richardcorrente

Dear CrickeeRaven,

C'mon Mark. Now you are arguing with yourself. First you say the City "can not, in any way renegotiate the Airport Agreement". Then you show several examples of how others have already attempted to do exactly that! And, by the way, increasing the PILOT...wouldn't THAT be considered "renegotiating"?? Not agreeing with me is one thing Mark, but now, you're even disagreeing with yourself. I think you need a vacation.

For the rest of us, September 12th is the most important day in Warwick THIS CENTURY! Vote for me. Vote for one of my opponents. But please VOTE! Thank you.

Happy September everyone.

Rick Corrente

The Taxpayers Mayor

Friday, September 7
CrickeeRaven

The make-believe mayor once again proves his unwillingness to read plain English.

"First you say the City 'can not, in any way renegotiate the Airport Agreement.' Then you show several examples of how others have already attempted to do exactly that!"

These are not contradictory statements. State legislators are not city officials. Increasing the PILOT payments by the airport is not "renegotiating" the contract in the same way that having RIAC pay for more sound reduction renovations would be.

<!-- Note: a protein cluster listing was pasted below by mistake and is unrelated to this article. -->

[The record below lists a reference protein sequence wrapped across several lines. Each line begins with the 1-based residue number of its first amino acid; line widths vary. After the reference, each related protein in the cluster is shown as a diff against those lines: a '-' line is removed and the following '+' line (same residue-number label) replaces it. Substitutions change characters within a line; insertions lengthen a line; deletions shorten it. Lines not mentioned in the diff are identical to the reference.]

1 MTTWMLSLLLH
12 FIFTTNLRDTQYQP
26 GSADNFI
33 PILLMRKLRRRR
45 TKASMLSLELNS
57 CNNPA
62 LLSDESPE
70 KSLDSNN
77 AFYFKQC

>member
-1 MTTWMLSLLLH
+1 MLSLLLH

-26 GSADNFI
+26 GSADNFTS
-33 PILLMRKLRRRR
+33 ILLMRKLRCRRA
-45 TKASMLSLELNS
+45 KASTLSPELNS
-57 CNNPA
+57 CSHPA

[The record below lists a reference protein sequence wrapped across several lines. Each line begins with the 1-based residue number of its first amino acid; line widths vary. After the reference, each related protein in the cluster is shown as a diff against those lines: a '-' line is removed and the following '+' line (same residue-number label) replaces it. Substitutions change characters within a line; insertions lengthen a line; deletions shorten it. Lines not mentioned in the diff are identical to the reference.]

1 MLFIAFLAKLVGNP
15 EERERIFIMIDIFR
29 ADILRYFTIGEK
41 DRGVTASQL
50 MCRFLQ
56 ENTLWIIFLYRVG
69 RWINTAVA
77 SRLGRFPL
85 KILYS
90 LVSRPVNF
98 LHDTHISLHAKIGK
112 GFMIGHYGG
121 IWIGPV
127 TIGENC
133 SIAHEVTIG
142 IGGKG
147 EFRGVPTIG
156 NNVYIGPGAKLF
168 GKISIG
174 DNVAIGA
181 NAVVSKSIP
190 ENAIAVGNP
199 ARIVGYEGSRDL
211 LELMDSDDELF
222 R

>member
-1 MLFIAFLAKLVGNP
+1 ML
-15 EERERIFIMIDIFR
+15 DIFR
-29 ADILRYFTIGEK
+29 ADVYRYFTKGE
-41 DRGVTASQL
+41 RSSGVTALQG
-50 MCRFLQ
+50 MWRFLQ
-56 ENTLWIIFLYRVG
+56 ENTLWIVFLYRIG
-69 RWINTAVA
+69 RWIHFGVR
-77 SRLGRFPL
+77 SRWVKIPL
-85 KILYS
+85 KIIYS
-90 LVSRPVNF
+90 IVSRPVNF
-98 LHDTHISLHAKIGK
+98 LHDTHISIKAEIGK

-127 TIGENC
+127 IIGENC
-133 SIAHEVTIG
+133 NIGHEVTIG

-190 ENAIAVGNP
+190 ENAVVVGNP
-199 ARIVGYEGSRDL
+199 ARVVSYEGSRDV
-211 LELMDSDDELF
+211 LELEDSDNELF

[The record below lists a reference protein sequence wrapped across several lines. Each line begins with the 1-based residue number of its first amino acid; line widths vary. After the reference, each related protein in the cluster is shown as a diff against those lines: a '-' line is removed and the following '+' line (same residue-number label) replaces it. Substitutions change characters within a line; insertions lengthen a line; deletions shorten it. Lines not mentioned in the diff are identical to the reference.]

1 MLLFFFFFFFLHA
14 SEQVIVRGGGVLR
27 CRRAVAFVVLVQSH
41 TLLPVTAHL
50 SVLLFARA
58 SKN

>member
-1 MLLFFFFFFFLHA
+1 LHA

In fact, is it the make-believe mayor who is arguing with himself -- first talking about sound-proofing, then talking about PILOT payments, and finally falsely claiming that both of them represent "renegotiating" the RIAC agreement.

"C'mon Mark."

The make-believe mayor continues to make a false accusation about who is using this screen name, one of the many defects in his candidacy and behavior that he has willingly and repeatedly proven though his use of this website for free political advertising.

Honest, taxpaying voters will certainly overwhelmingly reject his candidacy again next Tuesday.

Friday, September 7